Scott will be based in Washington and report to Buzbee.

[Image: AP/Charles Rex Arbogast]

AP Names Beirut Bureau Chief, Reuters Adds Federal Reserve Reporter

A couple moves to note today, involving the Associated Press and Reuters. Details are below.

  • Zeina Karam has been named the AP’s new Beirut bureau chief. Karam has covered the Middle East for the AP for almost 20 years. She is succeeding Elizabeth Kennedy, who is now the AP’s South Asia news director.
  • Howard Schneider is joining Reuters to help lead its Federal Reserve coverage. Schneider was most recently with The Washington Post, covering international economics. He had been with the Post for more than 25 years. Schneider begins April 21.

Another Year, Another Staged China Prime Minister Press Conference

NTYSinosphereLogoEvery March in the Great Hall of the People near Tiananmen Square in Beijing, a live-TV press conference with the Prime Minister of China caps an annual conference known as the National People’s Congress. And as New York Times Beijing bureau reporter Andrew Jacobs notes, every year it’s the same bogus drill:

But unbeknownst to many people in China, all the questions had been vetted in advance, with foreign reporters and Foreign Ministry officials having negotiated over what topics were permissible, and then how the acceptable questions would be phrased.

This year CNN, Reuters, CNBC, The Associated Press and the Financial Times were among the outlets permitted to ask questions. Most of those who covered the event agreed it was a lackluster affair, without even a nugget of bona fide news.

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AP Removes Photo Depicting Boy’s Group Acting More Bigoted Than Usual

Trail Life is a boy’s group that caters to bigots. It was formed as the answer to the Boy Scout’s announcement that some gays were okay. Trail Life says that no gays are okay. However, a leader of Trail Life was afraid that a recent Associated Press photo — which showed some Trail Life boys displaying the Nazi salute — made his bigoted group look a little too bigoted.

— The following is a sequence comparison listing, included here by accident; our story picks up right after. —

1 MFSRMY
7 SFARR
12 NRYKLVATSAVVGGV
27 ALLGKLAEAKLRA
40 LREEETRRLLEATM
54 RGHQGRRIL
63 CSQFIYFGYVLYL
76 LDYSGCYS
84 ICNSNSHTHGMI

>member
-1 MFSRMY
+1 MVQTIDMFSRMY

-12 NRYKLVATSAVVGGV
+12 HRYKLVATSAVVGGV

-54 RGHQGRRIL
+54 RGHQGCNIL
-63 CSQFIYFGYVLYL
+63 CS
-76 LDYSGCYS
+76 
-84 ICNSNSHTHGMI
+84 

The kids in the photograph certainly look as if they’re praising Hitler, but the reality is that they’re performing a ritual in which they raise their hands, then lower them slowly while singing “Taps.” The AP photographer just happened to catch the kids at the wrong moment.

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Morning Media Newsfeed: Netflix Soars | AP Bans Photoshopper | Layoffs at TiVo

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Netflix’s Momentum Continues With 2.33 Million New U.S. Customers in Q4 (The Verge)
Netflix revealed its fourth quarter earnings Wednesday, capping off a banner year that saw the streaming service surpass HBO in subscriber count and earn critical acclaim for its original programming. In Q4, the company handily beat Wall Street expectations with revenue of $1.18 billion and earnings per share of $0.79. During the same period last year (before viewers had streamed a single episode of House of Cards), Netflix earned 13 cents per share on revenue of $945 million. Bloomberg Businessweek Netflix said Wednesday that it expects to sign up another 2.25 million subscribers in the first quarter, with “years of member growth ahead of us,” according to a company letter to shareholders. Netflix shares soared nearly 18 percent in trading after the market’s close, following a 1.5 percent gain to $333.73 in the regular session. NYT The strong growth came even though the service did not add a prominent, exclusive program like the drama House of Cards. One new animated series, TurboFAST, was introduced and the quarter contained the second season of the service’s initial drama series, Lilyhammer. But Netflix did maintain much of its media momentum by being prominently mentioned in award nominations and end-of-the-year best lists. The Guardian Netflix has been experimenting with different subscriber options including different streaming offerings and a lower-priced $6.99 plan for new U.S. customers to get a single stream of standard definition video. On a call with analysts Reed Hastings, chief executive officer, said eventually he would like to have “three simple options to fit everyone’s taste”. He said the company had no plans to run advertising, as does rival Hulu.